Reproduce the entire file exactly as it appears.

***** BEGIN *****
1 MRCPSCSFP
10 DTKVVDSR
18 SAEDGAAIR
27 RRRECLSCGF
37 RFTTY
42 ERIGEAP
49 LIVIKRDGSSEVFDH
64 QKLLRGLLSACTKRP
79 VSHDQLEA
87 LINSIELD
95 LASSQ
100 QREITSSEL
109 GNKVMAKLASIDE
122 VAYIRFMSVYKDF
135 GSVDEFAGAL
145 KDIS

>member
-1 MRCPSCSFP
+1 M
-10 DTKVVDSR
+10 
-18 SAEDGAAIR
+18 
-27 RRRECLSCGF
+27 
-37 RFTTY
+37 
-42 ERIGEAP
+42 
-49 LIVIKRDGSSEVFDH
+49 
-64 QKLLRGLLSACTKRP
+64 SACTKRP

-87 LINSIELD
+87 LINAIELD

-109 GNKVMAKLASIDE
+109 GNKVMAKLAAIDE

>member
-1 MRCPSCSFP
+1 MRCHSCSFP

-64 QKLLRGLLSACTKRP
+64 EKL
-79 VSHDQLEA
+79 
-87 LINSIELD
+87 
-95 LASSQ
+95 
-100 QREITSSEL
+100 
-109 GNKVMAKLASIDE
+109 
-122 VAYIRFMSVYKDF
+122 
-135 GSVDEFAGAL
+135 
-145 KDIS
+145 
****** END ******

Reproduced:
1 MRCPSCSFP
10 DTKVVDSR
18 SAEDGAAIR
27 RRRECLSCGF
37 RFTTY
42 ERIGEAP
49 LIVIKRDGSSEVFDH
64 QKLLRGLLSACTKRP
79 VSHDQLEA
87 LINSIELD
95 LASSQ
100 QREITSSEL
109 GNKVMAKLASIDE
122 VAYIRFMSVYKDF
135 GSVDEFAGAL
145 KDIS

>member
-1 MRCPSCSFP
+1 M
-10 DTKVVDSR
+10 
-18 SAEDGAAIR
+18 
-27 RRRECLSCGF
+27 
-37 RFTTY
+37 
-42 ERIGEAP
+42 
-49 LIVIKRDGSSEVFDH
+49 
-64 QKLLRGLLSACTKRP
+64 SACTKRP

-87 LINSIELD
+87 LINAIELD

-109 GNKVMAKLASIDE
+109 GNKVMAKLAAIDE

>member
-1 MRCPSCSFP
+1 MRCHSCSFP

-64 QKLLRGLLSACTKRP
+64 EKL
-79 VSHDQLEA
+79 
-87 LINSIELD
+87 
-95 LASSQ
+95 
-100 QREITSSEL
+100 
-109 GNKVMAKLASIDE
+109 
-122 VAYIRFMSVYKDF
+122 
-135 GSVDEFAGAL
+135 
-145 KDIS
+145 